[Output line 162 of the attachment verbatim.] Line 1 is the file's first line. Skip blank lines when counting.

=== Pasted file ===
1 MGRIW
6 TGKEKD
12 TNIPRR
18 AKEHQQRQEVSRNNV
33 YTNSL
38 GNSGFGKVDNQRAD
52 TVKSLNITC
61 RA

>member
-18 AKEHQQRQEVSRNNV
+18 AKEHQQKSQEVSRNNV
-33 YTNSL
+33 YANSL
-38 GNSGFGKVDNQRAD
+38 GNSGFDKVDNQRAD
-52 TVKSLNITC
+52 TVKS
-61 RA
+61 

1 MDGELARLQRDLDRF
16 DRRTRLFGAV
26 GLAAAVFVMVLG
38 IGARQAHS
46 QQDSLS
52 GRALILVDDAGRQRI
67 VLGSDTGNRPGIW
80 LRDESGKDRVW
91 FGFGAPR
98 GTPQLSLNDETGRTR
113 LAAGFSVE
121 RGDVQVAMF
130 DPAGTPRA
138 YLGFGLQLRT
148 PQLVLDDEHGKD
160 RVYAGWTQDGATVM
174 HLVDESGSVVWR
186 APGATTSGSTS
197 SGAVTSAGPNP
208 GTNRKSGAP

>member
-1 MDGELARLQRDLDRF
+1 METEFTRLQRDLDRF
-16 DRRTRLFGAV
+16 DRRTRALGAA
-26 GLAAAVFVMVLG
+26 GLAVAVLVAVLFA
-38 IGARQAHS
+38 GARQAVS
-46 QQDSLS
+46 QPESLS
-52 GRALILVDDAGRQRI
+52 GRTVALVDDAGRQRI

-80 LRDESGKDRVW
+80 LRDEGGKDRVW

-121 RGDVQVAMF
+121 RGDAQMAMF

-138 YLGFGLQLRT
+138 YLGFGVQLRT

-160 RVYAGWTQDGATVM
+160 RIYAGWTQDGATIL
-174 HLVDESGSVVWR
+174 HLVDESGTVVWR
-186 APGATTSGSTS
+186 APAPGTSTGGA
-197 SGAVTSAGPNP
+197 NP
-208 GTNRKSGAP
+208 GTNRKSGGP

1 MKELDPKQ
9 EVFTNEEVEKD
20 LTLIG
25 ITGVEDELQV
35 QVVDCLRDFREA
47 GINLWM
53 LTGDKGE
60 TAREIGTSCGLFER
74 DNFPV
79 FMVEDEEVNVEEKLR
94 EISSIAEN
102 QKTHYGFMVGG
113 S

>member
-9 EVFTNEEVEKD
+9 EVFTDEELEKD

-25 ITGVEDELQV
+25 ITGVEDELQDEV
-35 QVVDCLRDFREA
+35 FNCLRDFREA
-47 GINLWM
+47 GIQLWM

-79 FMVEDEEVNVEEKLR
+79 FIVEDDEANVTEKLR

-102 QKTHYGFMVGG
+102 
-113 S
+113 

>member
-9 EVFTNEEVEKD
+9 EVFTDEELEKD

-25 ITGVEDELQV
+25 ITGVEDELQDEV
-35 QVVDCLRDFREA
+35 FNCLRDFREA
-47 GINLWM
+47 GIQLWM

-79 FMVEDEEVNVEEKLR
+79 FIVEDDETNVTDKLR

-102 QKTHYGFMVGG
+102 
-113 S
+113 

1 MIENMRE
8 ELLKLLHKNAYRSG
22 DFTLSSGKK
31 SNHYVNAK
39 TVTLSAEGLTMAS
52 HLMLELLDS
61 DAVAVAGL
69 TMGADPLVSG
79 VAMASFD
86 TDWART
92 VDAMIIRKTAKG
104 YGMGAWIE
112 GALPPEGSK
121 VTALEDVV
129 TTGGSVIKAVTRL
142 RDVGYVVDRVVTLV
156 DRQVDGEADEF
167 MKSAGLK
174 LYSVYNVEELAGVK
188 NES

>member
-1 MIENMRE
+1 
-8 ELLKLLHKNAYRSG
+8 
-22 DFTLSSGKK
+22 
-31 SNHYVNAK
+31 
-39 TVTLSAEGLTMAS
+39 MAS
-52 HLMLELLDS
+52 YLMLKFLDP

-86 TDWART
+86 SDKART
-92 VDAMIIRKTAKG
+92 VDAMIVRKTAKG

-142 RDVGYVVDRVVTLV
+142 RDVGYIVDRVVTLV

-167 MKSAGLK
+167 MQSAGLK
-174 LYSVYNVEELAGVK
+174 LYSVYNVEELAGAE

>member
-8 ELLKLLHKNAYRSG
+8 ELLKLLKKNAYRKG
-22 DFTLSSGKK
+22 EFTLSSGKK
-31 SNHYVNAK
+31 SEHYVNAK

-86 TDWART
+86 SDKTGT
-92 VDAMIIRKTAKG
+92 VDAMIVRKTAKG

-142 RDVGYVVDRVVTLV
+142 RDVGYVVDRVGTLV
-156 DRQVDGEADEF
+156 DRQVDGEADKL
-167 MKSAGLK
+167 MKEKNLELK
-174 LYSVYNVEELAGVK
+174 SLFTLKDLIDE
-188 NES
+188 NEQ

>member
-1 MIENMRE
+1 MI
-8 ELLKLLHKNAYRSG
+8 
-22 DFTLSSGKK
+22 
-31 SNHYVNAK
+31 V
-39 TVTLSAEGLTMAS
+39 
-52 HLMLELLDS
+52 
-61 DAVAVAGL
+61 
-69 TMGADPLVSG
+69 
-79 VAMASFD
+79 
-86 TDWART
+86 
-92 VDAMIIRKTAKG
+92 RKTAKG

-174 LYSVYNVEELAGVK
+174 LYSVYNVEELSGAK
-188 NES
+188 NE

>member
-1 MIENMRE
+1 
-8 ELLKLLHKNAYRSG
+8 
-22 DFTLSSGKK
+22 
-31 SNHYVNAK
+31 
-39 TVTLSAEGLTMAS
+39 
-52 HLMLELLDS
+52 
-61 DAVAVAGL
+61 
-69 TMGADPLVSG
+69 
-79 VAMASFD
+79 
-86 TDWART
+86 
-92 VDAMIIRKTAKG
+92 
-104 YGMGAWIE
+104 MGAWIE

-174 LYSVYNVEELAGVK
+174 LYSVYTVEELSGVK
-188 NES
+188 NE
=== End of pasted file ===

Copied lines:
-86 TDWART